• Summary
  • Contents
  • Subject index

Measurement Theory in Action: Case Studies and Exercises comprises twenty modules, each corresponding to entire chapters in typical measurement theory texts. The modules begin with introductory concepts and a review of statistics; progress through conceptions of content, criterion-related, and construct validation, validity generalization and test-bias; and conclude with more advanced topics such as multiple regression and item response theory (IRT). Each module is composed of an overview, case studies, exercises, Internet references, and suggested further readings. An extensive glossary of key terms is also provided for quick reference. An Instructor's Resources CD containing exercises and assignments is also available.

Psychological Scaling
Psychological scaling

“Measurement essentially is concerned with the methods used to provide quantitative descriptions of the extent to which individuals manifest or possess specified characteristics” (Ghiselli, Campbell, & Zedeck, 1981, p. 2). “Measurement is the assigning of numbers to individuals in a systematic way as a means of representing properties of the individuals” (Allen & Yen, 1979, p. 2). “‘Measurement’ consists of rules for assigning symbols to objects so as to (1) represent quantities of attributes numerically (scaling) or (2) define whether the objects fall in the same or different categories with respect to a given attribute (classification)” (Nunnally & Bernstein, 1994, p. 3).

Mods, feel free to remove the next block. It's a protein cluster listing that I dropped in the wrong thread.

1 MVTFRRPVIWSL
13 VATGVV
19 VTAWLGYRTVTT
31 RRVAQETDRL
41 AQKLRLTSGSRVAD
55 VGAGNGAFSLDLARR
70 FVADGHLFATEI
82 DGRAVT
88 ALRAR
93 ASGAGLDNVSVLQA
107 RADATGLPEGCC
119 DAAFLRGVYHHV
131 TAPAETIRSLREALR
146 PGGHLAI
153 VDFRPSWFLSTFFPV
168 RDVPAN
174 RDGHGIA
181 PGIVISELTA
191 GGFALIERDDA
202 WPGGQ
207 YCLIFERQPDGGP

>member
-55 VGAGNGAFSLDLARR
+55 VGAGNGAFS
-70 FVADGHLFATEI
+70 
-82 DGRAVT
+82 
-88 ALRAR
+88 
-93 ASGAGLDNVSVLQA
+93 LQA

No matter which popular definition of the term measurement you choose, several underlying themes emerge. First, we need to be able ...

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